“If by a "Liberal" they mean someone who looks ahead and not behind, someone who welcomes new ideas without rigid reactions, someone who cares about the welfare of the people-their health, their housing, their schools, their jobs, their civil rights and their civil liberties-someone who believes we can break through the stalemate and suspicions that grip us in our policies abroad, if that is what they mean by a "Liberal", then I'm proud to say I'm a "Liberal.”
John F. Kennedy, Profiles in Courage

Poverty in America

Robert Reich Explains the Economy

Tea Party Pubic Service Announcement

October 19, 2008

A Sensible Plan for Recovery by the Working Group on Extreme Inequality

Program Basics
• A stimulus for Main Street: Aid to the real economy
• Make Wall Street speculators pay for the bailout: No more debt
• Shut down the casino: Rein in the unregulated financial sector
• Limits on CEO pay and prohibitions on profiteering from the bailout

BY Sarah Anderson, John Cavanagh, Chuck Collins, Dedrick Muhammad, and Sam Pizzigati
Working Group on Extreme Inequality (www.extremeinequality.org)

updated October 15, 2008

Responding to Main Street:
Rebuilding Accountabilty and Trust

The grassroots blowback against the Bush Administration’s Wall Street bailout is rooted in a deep distrust. Americans certainly do recognize the need to act on our current crisis. But they detest the idea that ordinary taxpayers should bear the brunt of bailing out the kingpins of Wall Street.
The Bush administration, with its recent moves to begin purchasing bank equity, has essentially acknowledged the inadequacy of the original bailout plan. The administration’s new direction, even so, remains inadequate. We believe the program we outline below can far better address the root causes of our financial collapse and restore trust and confidence in our economic system.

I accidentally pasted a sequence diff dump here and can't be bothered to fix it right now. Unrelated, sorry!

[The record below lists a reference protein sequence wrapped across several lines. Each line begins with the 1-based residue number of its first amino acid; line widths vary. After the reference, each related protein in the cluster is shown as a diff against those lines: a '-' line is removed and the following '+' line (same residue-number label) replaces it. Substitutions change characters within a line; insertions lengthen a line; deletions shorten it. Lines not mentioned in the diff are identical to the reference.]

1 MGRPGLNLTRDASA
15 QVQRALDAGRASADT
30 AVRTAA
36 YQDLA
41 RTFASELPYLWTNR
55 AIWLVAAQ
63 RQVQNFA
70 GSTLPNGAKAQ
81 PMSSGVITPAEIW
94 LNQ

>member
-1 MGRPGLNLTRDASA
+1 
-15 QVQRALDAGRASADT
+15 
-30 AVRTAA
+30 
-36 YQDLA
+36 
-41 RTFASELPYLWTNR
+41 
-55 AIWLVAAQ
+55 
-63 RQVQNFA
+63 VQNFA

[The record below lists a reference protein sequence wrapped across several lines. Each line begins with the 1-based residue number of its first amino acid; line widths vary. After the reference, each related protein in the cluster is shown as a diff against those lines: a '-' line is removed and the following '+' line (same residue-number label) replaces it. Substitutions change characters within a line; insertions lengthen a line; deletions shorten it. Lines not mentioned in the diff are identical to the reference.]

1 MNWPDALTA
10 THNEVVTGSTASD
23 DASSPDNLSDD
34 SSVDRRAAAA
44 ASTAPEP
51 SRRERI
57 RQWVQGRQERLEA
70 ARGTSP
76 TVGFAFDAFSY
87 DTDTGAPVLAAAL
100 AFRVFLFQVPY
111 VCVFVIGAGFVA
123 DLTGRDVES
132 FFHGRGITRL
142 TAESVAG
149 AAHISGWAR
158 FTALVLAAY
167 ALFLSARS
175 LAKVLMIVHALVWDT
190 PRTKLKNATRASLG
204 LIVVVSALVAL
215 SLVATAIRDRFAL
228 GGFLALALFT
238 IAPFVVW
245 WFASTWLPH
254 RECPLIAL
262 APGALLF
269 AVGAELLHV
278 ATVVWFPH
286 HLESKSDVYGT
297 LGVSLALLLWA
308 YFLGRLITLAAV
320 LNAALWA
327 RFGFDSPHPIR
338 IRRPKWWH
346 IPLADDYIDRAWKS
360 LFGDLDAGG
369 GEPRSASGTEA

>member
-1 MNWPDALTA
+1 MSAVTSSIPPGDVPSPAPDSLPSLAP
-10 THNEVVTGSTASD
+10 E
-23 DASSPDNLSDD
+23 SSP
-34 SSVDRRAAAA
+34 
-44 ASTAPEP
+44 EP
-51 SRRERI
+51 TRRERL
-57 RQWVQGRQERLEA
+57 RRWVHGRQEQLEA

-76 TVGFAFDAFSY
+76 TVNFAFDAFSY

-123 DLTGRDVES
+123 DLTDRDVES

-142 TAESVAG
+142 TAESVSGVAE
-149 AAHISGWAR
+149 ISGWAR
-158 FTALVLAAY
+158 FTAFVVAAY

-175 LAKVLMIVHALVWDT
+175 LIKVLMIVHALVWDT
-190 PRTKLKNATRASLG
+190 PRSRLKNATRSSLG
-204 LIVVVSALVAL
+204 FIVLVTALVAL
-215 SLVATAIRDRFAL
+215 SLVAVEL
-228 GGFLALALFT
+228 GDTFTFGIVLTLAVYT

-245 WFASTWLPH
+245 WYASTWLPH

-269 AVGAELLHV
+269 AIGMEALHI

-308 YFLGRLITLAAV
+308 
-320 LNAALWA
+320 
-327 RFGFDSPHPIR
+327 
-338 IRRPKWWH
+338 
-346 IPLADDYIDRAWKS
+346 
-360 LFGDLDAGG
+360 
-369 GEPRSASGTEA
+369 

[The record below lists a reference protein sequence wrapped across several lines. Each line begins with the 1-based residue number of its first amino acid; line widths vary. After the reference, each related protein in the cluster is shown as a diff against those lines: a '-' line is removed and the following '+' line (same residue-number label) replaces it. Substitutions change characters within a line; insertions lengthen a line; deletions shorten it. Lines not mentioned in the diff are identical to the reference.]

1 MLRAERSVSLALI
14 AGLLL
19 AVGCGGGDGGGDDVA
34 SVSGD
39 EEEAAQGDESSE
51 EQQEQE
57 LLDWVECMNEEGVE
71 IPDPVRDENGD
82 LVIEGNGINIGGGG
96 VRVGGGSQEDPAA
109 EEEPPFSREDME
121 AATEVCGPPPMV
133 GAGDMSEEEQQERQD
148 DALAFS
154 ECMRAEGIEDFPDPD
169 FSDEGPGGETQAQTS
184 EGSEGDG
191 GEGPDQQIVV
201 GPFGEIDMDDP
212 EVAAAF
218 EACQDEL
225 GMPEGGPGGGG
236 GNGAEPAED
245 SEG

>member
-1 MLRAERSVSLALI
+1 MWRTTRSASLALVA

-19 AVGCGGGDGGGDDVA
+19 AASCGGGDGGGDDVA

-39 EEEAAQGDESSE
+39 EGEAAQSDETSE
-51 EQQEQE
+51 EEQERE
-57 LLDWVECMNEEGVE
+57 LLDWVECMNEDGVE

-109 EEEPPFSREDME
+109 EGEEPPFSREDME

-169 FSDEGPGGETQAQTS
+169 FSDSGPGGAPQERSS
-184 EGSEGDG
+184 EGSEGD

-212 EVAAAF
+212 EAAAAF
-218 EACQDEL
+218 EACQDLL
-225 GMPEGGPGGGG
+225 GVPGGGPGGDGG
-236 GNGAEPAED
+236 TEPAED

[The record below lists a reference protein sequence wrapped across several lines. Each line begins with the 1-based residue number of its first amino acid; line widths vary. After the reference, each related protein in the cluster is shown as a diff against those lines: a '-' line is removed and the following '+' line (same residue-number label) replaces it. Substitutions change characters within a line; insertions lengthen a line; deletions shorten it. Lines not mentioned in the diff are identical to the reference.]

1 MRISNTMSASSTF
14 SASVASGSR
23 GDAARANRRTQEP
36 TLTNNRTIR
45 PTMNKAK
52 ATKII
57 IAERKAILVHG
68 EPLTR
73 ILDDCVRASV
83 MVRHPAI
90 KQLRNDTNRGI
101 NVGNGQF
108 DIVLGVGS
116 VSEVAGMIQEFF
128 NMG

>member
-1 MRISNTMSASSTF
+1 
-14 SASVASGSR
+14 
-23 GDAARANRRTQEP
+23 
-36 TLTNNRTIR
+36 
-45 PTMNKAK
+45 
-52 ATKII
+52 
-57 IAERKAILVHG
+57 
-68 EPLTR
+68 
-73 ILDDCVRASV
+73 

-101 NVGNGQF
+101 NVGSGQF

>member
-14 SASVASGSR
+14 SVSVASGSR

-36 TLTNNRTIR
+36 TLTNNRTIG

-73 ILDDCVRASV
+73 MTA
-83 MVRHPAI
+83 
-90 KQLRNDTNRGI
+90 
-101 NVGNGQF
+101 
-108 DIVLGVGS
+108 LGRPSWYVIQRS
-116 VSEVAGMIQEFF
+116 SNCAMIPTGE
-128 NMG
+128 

1. Fund a Green Stimulus for the Real Economy
The debate over the economic crisis has so far concentrated on the $700 billion financial sector bailout crafted by Treasury Secretary Henry Paulson and approved by Congress. A real “bailout” would target the troubled households of working families. At the national level, Congress should authorize a $200 billion “Main Street Green Stimulus Package” that could bolster the real economy and those left vulnerable by the subprime mortgage meltdown.
This package should include:
• A $130 billion annual investment in renewable energy to stimulate good jobs anchored in local economies and reduce our dependency on oil.
• A $50 billion outlay to help keep people in foreclosed homes through refinancing and creating new homeownership and housing opportunities.
• A $20 billion aid package to states to address the squeeze on state and local government services that declining tax revenues are now forcing. See the terms of the $56.2 billion proposed Economic Recovery Package proposed by Senators Reid (D-NV) and Byrd (D-WV).
Reid/Byrd Economic Recovery Act of 2008

We also need action at the international level. Rising unemployment in the United States is already spreading around the world. A global recession would especially hit poor countries already suffering from the food price crisis. The U.S. government should:
• Work with leaders of other leading economies to put in place a coordinated recovery
plan to stimulate the real economy in the industrialized countries and beyond. They need to support infrastructure programs and investments in alternative energy to create green jobs and advocate tax measures and spending programs that support middle- and lower-income population purchasing power.
• Support expanded debt cancellation. External debt payments currently cripple the capacity of many developing nations to stimulate their economies. Any resolution of the financial crisis, to be effective, must expand the resources available and the countries eligible for multilateral debt relief – without onerous policy strings.

2. Restructure Mortgages for Families Put at Risk by Predatory Loans
Institute a moratorium on foreclosures and work with homeowners and at-risk tenants to enable people to stay in their homes. Keeping people in their homes will stabilize home asset values and prevent deep community distress. Funds from the “Main Street” stimulus can help restructure loans to protect those put at risk by predatory practices.

3. Make Wall Street Speculators Pay for the U.S. Bailout